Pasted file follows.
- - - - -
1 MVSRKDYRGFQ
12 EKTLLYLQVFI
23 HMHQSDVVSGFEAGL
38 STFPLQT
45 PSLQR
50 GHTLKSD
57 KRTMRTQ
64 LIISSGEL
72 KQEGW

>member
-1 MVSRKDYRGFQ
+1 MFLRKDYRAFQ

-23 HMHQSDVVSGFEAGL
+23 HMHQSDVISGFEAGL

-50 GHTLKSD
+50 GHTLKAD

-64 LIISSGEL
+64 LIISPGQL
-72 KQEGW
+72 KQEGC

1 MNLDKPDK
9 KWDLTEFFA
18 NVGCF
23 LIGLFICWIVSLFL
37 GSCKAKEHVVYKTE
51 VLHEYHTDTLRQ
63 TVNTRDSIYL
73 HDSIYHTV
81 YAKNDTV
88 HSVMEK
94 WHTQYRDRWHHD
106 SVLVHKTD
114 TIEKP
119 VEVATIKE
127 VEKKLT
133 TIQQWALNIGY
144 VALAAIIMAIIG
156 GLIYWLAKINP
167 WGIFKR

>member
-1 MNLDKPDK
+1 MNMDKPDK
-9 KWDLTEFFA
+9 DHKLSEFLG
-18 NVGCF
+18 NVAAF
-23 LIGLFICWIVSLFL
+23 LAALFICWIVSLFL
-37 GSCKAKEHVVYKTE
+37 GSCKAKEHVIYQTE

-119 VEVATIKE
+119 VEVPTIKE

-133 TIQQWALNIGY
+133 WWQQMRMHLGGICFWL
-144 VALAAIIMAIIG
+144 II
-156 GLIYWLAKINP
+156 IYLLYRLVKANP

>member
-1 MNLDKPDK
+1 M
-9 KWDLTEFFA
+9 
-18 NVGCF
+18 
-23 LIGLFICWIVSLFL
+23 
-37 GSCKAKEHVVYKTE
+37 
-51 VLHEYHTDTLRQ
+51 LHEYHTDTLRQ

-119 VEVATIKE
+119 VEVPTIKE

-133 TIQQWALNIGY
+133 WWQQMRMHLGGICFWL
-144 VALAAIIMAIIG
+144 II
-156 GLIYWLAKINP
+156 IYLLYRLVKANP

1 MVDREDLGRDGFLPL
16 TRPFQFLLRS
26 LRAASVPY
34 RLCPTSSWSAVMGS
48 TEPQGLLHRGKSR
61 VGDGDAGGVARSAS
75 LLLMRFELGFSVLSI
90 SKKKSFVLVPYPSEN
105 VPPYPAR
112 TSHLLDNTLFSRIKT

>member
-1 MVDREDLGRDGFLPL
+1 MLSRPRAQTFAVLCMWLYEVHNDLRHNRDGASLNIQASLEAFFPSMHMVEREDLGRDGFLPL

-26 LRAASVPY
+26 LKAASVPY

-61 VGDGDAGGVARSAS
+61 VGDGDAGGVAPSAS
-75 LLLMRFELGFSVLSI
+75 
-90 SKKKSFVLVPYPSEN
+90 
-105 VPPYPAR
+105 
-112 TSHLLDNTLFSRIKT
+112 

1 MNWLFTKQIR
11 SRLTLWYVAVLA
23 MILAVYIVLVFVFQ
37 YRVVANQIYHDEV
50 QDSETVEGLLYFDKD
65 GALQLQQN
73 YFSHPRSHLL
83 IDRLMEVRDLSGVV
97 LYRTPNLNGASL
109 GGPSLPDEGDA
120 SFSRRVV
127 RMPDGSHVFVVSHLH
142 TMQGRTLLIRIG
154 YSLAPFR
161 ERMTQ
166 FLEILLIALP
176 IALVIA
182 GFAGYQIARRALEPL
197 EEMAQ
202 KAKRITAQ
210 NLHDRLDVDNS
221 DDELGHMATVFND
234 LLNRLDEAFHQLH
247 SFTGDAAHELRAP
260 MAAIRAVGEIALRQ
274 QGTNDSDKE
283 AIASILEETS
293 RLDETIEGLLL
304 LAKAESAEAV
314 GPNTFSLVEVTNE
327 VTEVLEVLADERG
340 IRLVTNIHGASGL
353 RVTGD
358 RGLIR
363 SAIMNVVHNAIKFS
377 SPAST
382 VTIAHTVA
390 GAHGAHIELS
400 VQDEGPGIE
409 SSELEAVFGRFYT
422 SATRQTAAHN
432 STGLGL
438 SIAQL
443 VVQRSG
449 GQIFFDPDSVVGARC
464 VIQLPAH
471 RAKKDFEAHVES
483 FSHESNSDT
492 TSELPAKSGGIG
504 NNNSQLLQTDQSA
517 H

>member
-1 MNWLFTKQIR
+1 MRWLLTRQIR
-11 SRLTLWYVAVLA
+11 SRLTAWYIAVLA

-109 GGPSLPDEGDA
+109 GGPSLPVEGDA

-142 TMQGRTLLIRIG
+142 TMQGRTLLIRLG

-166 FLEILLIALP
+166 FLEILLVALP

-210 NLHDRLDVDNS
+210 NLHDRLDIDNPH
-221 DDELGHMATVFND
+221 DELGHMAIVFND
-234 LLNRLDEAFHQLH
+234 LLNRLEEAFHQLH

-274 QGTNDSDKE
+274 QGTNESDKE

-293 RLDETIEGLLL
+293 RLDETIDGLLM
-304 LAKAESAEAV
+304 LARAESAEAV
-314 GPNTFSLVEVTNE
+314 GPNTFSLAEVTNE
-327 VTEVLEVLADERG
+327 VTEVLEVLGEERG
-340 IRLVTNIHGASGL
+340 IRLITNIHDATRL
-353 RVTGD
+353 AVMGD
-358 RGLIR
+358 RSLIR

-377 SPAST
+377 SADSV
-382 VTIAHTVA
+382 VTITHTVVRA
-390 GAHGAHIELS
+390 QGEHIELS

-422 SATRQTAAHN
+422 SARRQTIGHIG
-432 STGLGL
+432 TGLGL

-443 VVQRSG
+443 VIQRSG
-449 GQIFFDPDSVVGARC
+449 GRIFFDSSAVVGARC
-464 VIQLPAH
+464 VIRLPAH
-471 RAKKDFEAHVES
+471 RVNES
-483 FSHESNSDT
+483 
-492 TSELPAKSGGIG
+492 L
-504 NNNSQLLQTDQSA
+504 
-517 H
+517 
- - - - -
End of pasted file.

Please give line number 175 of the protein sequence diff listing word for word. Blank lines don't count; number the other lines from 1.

-293 RLDETIEGLLL